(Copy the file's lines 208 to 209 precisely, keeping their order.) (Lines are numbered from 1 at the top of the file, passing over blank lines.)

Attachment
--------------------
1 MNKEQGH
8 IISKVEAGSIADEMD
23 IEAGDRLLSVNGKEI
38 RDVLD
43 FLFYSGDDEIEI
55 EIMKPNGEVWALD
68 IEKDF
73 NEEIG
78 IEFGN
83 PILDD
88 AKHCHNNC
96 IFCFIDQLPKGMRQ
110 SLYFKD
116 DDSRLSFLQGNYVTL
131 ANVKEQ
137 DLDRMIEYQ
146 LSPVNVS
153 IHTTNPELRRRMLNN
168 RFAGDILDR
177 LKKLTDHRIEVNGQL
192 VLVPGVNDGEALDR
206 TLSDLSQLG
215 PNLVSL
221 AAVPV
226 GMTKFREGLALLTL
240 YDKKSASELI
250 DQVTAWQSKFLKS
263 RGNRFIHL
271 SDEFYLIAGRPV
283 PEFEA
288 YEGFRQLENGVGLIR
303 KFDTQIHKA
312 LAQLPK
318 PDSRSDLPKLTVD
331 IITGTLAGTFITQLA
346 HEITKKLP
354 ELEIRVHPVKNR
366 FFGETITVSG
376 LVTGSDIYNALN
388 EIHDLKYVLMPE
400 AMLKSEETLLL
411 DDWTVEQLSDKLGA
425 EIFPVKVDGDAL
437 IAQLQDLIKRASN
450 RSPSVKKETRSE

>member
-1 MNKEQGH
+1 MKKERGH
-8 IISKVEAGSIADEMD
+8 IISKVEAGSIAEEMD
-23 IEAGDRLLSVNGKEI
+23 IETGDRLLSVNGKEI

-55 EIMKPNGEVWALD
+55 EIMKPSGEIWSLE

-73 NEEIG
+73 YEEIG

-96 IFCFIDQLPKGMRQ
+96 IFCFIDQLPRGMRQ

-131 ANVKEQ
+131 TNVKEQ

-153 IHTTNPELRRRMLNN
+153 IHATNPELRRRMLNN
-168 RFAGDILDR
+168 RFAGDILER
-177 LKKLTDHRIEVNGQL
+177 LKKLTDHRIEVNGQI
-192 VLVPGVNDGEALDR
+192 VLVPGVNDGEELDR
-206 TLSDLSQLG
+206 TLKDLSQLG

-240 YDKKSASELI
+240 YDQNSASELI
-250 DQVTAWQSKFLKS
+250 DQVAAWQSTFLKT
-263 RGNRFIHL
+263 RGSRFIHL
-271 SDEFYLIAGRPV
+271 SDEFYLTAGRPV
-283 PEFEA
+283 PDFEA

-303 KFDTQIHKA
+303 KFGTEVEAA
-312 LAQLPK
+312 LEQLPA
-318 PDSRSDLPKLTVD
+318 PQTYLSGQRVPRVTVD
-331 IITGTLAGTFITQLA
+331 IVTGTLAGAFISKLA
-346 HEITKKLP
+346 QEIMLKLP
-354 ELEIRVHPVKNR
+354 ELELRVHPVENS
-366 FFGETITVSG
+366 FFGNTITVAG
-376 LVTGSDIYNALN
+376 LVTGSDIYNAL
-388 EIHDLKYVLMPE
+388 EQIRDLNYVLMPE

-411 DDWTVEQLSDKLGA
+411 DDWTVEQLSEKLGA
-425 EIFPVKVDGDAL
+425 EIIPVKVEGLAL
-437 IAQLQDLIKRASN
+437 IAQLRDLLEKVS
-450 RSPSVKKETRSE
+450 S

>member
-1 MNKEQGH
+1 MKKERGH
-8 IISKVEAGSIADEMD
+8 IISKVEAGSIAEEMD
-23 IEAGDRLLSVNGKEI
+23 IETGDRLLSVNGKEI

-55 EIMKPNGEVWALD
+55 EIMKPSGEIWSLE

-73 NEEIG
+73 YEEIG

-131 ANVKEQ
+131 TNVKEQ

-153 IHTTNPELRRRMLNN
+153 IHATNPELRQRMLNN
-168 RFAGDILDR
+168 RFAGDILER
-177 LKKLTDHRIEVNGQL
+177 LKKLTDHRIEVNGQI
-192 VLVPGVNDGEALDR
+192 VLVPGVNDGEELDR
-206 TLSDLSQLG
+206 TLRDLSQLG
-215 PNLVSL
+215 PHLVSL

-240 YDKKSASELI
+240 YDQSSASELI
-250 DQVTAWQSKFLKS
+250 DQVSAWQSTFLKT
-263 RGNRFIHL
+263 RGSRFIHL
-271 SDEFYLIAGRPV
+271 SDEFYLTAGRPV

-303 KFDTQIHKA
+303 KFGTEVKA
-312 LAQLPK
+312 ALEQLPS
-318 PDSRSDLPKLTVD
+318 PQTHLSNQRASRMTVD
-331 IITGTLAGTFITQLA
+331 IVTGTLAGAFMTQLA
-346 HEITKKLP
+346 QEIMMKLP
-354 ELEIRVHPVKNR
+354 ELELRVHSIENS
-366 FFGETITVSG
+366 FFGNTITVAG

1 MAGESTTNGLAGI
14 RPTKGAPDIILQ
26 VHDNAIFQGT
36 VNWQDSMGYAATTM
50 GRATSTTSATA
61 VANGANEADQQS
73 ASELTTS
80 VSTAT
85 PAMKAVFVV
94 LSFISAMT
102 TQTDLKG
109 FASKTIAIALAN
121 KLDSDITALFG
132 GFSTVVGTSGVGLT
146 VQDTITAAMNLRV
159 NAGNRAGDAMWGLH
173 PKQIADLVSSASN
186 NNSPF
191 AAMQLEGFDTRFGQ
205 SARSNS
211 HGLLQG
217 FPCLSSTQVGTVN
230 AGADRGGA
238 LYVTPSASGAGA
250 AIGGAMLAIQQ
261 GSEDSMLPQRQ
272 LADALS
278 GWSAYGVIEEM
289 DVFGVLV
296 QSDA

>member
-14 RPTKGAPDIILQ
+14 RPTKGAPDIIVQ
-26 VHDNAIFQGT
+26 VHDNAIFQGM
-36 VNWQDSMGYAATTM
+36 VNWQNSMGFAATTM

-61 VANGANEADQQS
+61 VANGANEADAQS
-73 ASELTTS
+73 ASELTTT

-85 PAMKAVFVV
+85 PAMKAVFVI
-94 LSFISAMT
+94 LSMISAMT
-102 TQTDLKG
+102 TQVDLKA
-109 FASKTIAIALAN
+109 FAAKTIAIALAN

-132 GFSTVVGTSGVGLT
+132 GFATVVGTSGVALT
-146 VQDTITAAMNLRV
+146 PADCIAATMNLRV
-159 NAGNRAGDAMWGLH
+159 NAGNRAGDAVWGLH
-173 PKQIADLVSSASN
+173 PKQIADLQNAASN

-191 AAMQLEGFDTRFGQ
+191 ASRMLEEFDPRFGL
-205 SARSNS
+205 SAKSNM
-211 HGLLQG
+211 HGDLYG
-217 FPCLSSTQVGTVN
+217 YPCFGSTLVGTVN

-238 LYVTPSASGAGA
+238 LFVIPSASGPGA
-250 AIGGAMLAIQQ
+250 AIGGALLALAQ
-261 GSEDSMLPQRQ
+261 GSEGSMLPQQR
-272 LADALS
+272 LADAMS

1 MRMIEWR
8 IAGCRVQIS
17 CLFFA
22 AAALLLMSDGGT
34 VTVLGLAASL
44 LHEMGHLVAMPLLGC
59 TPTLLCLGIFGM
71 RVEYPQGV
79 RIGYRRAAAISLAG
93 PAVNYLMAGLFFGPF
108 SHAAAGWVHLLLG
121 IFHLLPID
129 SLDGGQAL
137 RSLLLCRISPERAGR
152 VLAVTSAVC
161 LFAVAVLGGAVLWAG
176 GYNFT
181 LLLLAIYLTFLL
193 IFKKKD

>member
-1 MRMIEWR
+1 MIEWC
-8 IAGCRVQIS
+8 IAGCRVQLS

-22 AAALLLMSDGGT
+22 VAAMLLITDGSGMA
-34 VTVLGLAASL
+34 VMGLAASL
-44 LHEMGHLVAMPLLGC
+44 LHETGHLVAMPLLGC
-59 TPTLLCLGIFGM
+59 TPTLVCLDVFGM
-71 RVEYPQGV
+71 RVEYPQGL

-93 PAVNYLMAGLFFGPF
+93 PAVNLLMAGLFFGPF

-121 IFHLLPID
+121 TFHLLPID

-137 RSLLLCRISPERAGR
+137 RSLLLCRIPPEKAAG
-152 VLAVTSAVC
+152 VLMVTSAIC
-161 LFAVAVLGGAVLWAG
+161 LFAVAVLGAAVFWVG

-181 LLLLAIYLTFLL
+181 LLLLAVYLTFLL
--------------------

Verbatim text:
+159 NAGNRAGDAVWGLH
-173 PKQIADLVSSASN